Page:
Bolivian leader Evo Morales steps down. The leftist had served longer than any other current head of state in Latin America.
President Evo Morales of Bolivia, who came to power more than a decade ago as part of a leftist wave sweeping Latin America, resigned on Sunday after unrelenting protests by an infuriated population that accused him of undermining democracy to extend his rule. Mr. Morales and his vice president, Álvaro García Linera, who also resigned, said in a national address that they were stepping down in an effort to stop the bloodshed that has spread across the country in recent weeks. But they admitted no wrongdoing and instead insisted that they were victims of a coup.
“The coup has been consummated,” Mr. García said. Mr. Morales was once widely popular, and stayed in the presidency longer than any other current head of state in Latin America. He was the first Indigenous president in a country that had been led by a tiny elite of European descent for centuries, and he shepherded Bolivia through an era of economic growth and shrinking inequality, winning support from Bolivians who saw him as their first true representative in the capital.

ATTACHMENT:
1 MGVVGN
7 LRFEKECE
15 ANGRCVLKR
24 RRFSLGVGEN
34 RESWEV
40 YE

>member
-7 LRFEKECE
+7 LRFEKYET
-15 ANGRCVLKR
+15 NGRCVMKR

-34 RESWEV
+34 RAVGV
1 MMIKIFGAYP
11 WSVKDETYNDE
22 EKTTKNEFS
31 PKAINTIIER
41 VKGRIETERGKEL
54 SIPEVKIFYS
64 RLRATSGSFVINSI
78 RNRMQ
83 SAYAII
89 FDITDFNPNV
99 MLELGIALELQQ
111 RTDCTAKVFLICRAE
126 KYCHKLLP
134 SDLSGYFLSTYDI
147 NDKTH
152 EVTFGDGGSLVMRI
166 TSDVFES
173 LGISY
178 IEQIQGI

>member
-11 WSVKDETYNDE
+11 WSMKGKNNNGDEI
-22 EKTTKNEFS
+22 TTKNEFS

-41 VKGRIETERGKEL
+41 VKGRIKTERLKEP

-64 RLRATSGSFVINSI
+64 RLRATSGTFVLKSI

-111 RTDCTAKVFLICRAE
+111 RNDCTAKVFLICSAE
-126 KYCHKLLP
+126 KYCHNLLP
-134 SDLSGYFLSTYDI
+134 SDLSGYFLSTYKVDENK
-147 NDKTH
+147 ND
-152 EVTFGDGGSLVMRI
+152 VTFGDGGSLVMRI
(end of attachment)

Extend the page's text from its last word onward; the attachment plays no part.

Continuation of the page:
“I want to tell you, brothers and sisters, that the fight does not end here,” Mr. Morales said on Sunday. “The poor, the social movements, will continue in this fight for equality and peace.” “It hurts a lot,” he added. Mr. Morales’s reluctance to give up power — first bending the country’s laws to stand for a fourth election, then insisting that he won despite widespread concerns about fraud — left him besieged by protests, abandoned by allies and unable to count on the police and the armed forces, which sided with the protesters and demanded he resign.
As the country slipped into deeper turmoil over the weekend, protesters voiced their fear of Bolivia’s trajectory under Mr. Morales. “This is not Cuba. This is not Venezuela!” they chanted in La Paz, Bolivia’s main city, over the weekend. “This is Bolivia, and it will be respected.”
Information and Image have been shared from an Article by Ernesto Londoño, published at The New York Times, on Sunday, November 10th, 2019. Images Credit: Aizar Raldes / AFP Agence France-Presse / Getty Images, 2019.